It may well be the Taliban who are the only ones taking corruption seriously.Even the cast of MTV reality show Jersey Shore have been corrupted by power and popularity. Purity destroyed by success, they rebuffed MTV’s offer of $5,000 per episode for the next series, demanding double. Earning $100,000 for the series would make shifts at the T-shirt shop below their Real World-like house seem redundant. But not so fast: the reason I even watch the show is for debauchery and hedonism; I want more corruption not less. Signs that the cast are genuine people in spite of it all that makes the experience of watching the show all the richer: the cast are diamond shot glasses in the rough.
In Las Vegas and Miami, where the Jersey Shore crew are likely heading for the next series, F.B.I. detectives conducted a sting operation to catch arms dealers bribing undercover officers posing as sales agents for an African government. It’s not the arms deals that are illegal, just the bribes. Selling guns that could be used by soldiers to put down pro-democracy protesters is fine, totally legal. It’s doing it with a little kickback for the merchant and government that makes it a crime.
Wikileaks has “probably produced more scoops in its short life than the Washington Post has in the past 30 years” claimed the National in November. Three years since launch, Wikileaks has leaked an operating manual intended for Guantanamo guards, published a report about toxic dumping in the Ivory Coast that the British press were barred from reporting on, and hosted allegations of illegal activities by Swiss Bank Julius Baer. A lawsuit by the bank against Wikileaks led a wide coalition of press organizations to jump to Wikileaks’ defense. Whistleblowers can make allegations on YouTube, but only documents and evidence can hold the corrupt to account. Wikileaks is currently fighting to stay online due to a lack of funds.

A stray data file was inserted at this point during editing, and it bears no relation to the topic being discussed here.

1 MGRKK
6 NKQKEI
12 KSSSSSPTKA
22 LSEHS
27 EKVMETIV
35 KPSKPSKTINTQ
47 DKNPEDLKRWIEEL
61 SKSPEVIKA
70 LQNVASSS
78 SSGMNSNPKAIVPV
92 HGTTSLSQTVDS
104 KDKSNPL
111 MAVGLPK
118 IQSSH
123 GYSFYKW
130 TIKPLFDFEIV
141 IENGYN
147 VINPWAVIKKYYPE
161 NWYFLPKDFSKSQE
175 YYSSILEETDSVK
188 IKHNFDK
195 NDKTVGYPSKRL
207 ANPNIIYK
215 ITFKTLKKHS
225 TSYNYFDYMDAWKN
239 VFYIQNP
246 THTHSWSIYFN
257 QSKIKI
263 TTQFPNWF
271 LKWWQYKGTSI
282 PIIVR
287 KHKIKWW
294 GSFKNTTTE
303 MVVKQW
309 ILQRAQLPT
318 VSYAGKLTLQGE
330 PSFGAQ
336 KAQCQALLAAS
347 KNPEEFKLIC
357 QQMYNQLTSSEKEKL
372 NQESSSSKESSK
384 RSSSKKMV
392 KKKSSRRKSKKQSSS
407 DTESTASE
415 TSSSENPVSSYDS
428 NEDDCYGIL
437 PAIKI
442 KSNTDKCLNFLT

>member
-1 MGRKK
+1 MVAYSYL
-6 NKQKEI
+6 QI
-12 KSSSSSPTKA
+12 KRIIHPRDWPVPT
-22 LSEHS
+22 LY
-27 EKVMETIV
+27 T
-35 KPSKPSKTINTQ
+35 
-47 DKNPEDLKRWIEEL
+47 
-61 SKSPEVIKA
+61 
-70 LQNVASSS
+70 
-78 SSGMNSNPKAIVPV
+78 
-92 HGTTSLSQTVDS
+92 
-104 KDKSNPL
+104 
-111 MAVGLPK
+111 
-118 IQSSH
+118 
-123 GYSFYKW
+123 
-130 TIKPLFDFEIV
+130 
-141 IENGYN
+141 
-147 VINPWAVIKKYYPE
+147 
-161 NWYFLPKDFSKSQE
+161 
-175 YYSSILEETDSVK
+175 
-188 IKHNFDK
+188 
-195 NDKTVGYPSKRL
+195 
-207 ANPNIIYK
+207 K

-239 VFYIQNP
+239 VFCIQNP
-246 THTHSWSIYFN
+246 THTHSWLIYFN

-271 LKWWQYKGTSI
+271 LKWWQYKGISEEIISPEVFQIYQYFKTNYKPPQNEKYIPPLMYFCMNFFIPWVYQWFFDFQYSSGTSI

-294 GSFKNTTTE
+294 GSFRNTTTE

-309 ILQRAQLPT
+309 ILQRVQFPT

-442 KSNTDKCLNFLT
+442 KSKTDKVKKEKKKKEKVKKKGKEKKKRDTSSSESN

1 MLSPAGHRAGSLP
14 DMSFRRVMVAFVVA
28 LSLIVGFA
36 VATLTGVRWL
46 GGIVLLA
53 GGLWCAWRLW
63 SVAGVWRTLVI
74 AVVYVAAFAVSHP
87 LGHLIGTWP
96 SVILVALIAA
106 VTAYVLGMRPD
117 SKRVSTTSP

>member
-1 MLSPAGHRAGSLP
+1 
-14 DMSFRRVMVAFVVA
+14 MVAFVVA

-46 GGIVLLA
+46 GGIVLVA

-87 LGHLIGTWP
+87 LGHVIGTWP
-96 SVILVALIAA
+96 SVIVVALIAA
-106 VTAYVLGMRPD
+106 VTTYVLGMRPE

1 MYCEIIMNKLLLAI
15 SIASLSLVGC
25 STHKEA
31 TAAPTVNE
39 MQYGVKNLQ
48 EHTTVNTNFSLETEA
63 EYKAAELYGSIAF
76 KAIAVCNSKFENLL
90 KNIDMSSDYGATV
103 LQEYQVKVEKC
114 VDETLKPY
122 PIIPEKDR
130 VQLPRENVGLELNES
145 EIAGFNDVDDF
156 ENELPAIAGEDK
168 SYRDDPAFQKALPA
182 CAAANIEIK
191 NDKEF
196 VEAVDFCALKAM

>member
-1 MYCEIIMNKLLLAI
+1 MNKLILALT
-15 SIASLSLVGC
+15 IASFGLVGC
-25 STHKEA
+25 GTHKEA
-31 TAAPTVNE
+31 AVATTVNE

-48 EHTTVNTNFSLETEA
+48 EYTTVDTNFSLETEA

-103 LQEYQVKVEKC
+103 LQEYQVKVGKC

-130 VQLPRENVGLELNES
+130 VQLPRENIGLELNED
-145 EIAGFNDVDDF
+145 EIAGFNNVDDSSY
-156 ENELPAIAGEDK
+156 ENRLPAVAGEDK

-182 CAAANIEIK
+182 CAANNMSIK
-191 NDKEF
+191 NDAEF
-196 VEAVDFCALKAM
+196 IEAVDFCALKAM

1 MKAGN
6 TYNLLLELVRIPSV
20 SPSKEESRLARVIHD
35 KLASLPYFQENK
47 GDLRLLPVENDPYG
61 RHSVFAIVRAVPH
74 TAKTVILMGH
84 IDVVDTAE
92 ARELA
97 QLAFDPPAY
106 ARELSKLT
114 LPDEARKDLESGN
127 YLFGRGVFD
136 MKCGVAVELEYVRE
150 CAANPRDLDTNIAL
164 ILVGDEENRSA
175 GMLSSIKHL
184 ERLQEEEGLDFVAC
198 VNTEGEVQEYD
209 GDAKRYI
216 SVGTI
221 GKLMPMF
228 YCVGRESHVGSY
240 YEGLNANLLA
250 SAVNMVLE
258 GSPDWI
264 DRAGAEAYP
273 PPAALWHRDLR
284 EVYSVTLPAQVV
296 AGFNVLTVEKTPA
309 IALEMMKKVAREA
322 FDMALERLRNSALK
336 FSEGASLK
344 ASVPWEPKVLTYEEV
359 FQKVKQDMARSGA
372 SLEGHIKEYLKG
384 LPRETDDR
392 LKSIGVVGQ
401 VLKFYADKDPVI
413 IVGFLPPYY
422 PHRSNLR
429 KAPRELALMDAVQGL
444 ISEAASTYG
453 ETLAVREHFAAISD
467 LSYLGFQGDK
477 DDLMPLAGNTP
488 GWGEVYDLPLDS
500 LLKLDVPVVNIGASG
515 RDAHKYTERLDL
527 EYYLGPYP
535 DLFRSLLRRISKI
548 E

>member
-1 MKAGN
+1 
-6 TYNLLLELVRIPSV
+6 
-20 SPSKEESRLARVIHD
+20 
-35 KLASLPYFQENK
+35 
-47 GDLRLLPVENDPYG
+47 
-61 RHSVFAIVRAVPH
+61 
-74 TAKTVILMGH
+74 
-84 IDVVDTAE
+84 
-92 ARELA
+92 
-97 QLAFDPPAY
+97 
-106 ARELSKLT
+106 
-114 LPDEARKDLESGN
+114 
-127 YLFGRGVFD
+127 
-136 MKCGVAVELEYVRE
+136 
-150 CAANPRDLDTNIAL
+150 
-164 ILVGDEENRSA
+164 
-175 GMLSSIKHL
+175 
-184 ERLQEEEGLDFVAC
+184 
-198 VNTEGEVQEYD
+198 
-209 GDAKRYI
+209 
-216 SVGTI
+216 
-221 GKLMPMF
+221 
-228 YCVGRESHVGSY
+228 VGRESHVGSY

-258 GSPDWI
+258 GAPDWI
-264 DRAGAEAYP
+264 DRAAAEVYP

Levi Johnston alleges that Todd Palin offered Bristol a truck if she left Levi. Bribery isn’t good parenting, but I guess it worked.
President Silvio Berlusconi will be remembered more vividly than his predecessors in decades to come. And he knows it, concluding comments about losing immunity to prosecution with the words “Long live Italy, long live Berlusconi!”
The ruling was bad news for Berlusconi, though the Italian senate recently stepped in to help, approving a draft law that will cut the maximum length of trials, thereby ending around 100,000 cases including, helpfully, ending cases against him, too. That’s what we call a law that’s made ad personam—for one person.